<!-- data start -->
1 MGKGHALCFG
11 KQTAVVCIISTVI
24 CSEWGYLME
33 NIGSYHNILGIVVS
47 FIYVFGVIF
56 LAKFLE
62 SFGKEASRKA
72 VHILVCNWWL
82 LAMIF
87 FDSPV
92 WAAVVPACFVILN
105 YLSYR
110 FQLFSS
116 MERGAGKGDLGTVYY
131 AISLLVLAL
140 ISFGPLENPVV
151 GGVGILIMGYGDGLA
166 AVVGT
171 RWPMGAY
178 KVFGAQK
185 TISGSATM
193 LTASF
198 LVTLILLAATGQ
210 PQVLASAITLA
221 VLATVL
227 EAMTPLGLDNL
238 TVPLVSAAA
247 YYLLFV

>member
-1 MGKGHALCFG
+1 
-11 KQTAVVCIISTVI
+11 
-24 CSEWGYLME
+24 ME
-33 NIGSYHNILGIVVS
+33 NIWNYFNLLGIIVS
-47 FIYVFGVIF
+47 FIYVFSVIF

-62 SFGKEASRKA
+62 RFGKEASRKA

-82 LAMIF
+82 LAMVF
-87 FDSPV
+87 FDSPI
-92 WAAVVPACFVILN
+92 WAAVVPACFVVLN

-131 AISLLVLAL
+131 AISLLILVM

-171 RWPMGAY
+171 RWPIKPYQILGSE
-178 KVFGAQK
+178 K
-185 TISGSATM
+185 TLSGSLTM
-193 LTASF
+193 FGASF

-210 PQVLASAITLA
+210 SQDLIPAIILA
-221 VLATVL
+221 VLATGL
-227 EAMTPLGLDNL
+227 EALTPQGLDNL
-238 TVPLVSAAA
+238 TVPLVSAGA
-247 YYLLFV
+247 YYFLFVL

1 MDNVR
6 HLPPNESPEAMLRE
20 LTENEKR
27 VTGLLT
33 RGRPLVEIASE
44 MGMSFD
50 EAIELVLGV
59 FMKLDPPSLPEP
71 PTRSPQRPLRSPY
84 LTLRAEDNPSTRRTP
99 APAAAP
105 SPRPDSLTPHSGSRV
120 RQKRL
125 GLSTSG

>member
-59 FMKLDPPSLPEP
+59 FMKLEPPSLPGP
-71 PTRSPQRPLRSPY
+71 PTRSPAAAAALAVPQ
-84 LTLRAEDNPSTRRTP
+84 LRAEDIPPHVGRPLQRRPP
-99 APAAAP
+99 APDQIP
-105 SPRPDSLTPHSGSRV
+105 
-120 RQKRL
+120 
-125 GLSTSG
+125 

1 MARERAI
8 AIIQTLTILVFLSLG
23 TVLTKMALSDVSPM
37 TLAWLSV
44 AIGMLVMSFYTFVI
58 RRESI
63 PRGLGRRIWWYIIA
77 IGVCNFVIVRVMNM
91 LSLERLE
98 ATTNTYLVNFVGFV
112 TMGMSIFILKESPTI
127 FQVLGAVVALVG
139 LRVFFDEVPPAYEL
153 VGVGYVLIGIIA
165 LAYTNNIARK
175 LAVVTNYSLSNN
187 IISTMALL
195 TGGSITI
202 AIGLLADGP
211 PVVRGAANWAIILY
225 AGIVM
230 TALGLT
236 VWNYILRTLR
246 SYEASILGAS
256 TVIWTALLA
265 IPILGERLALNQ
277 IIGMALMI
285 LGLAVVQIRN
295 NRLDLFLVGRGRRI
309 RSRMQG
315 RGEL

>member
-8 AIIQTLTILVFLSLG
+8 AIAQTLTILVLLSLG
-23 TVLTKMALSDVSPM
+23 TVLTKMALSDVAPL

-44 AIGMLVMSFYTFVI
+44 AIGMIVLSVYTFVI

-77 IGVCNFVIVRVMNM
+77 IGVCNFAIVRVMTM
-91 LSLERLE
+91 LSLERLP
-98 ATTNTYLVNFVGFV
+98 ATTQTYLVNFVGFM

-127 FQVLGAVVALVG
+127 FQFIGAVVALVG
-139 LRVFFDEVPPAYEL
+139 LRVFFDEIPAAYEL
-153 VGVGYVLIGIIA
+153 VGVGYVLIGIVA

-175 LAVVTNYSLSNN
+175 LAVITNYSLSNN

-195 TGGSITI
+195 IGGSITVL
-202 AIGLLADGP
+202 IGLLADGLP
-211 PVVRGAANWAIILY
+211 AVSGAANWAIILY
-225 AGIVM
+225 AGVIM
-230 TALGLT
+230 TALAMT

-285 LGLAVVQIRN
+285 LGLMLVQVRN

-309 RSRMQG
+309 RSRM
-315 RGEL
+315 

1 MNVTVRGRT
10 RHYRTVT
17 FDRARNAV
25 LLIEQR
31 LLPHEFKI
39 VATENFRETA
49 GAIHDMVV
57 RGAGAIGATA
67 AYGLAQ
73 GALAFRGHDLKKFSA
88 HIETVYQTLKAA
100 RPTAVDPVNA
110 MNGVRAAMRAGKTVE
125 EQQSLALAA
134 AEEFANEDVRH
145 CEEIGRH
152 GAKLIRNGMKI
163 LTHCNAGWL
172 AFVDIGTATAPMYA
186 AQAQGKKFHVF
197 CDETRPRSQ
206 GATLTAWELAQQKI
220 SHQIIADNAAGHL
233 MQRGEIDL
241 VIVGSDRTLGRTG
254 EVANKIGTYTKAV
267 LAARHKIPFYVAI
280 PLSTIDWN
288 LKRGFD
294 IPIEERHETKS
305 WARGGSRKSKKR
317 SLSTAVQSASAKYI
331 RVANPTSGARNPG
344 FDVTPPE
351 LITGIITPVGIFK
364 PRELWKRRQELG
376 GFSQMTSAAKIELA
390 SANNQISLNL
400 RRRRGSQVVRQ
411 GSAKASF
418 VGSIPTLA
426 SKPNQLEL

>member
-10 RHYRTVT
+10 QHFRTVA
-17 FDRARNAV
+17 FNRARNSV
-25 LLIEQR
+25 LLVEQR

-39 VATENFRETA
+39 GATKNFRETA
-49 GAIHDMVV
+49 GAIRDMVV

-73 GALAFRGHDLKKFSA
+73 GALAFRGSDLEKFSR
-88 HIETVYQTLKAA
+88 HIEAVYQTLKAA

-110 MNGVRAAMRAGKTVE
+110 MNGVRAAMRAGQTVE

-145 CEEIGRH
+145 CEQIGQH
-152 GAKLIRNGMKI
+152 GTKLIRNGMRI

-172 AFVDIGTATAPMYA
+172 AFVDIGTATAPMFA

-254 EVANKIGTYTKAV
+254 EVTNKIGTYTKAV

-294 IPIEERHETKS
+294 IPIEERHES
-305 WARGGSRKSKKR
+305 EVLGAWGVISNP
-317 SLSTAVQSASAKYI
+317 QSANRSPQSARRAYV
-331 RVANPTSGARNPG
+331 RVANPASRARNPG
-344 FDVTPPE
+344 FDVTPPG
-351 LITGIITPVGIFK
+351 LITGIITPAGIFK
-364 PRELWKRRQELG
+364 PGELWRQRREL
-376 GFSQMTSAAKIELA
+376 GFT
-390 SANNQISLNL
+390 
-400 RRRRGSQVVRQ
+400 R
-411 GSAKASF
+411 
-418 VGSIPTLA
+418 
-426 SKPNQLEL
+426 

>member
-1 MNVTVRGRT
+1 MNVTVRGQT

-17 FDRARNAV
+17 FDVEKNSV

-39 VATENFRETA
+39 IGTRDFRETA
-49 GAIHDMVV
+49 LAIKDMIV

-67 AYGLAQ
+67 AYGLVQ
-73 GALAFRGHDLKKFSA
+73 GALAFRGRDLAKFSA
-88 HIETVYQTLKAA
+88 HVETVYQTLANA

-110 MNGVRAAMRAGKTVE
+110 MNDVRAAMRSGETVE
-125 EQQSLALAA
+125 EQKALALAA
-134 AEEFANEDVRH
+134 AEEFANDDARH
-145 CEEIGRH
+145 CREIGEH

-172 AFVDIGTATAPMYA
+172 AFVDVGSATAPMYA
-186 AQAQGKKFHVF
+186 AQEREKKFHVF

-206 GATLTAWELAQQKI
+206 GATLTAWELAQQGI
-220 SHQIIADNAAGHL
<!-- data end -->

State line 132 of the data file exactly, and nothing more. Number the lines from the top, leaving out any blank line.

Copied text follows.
+23 TVLTKMALSDVAPL